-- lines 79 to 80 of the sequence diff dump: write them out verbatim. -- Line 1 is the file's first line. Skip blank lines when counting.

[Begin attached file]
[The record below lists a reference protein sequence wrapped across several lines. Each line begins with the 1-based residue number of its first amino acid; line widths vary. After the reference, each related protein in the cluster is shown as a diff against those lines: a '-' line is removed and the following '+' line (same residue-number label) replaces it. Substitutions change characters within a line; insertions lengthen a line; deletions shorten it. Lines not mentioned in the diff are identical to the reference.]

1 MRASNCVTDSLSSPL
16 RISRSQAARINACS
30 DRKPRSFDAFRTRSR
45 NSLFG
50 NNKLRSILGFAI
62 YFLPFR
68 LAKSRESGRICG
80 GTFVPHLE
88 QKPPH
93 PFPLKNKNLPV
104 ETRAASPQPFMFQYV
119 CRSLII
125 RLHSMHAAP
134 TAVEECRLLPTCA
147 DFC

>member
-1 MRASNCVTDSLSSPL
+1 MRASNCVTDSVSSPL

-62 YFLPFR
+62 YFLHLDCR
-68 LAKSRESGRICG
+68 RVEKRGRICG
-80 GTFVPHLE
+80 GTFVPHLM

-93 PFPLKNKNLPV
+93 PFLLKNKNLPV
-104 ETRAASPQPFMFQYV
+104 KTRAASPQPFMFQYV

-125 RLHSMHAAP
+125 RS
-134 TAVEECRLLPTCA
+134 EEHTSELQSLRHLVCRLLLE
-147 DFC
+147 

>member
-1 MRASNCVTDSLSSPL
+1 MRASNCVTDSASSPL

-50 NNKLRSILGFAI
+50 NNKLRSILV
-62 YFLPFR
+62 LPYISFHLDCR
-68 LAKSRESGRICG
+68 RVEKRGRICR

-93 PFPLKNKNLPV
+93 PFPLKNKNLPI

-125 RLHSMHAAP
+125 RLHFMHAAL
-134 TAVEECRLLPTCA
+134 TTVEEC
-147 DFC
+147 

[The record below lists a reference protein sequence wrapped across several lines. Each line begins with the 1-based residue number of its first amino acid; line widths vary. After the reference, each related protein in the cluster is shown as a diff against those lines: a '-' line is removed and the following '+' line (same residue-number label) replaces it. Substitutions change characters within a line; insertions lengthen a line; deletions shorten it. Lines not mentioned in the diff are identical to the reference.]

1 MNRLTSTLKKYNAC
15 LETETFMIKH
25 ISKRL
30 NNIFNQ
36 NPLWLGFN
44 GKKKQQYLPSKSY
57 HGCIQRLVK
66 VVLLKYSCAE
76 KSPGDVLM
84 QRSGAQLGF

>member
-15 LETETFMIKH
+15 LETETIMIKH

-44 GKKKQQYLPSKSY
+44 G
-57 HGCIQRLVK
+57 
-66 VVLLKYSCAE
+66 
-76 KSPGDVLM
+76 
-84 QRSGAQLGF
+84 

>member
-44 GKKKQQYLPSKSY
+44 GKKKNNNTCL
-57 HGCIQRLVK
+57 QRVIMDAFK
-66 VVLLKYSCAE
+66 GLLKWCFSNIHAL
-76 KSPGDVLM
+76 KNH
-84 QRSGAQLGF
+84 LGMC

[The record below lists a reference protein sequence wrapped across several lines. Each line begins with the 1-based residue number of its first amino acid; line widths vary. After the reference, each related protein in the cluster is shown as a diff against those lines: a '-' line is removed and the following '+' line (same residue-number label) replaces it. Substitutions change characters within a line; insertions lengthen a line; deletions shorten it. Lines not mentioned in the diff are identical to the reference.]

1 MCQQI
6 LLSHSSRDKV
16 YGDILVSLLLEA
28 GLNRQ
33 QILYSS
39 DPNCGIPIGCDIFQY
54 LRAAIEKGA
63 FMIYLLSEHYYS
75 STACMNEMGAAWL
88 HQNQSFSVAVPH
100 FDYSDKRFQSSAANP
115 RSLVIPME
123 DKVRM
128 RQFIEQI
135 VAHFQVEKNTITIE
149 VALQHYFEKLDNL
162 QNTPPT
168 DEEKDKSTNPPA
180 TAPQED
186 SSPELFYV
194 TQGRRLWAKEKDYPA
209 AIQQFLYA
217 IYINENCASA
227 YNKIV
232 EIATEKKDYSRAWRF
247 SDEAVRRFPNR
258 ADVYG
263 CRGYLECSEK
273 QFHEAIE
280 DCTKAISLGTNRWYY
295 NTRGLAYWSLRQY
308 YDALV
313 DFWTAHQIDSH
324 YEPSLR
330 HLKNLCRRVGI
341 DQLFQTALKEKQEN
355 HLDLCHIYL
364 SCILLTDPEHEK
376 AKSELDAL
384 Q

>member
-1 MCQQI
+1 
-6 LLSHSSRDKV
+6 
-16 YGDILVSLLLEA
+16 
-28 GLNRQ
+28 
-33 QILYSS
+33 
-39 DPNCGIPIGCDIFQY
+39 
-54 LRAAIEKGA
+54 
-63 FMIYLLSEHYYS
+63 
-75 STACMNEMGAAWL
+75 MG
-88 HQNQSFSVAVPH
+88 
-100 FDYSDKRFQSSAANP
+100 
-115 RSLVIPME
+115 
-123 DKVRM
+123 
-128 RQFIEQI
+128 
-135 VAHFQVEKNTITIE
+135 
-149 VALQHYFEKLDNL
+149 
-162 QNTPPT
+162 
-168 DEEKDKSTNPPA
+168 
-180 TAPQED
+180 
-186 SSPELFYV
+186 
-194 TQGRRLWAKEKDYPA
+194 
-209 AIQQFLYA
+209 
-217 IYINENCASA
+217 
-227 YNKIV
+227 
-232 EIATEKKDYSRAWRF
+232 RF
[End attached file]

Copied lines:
+44 GKKKNNNTCL
-57 HGCIQRLVK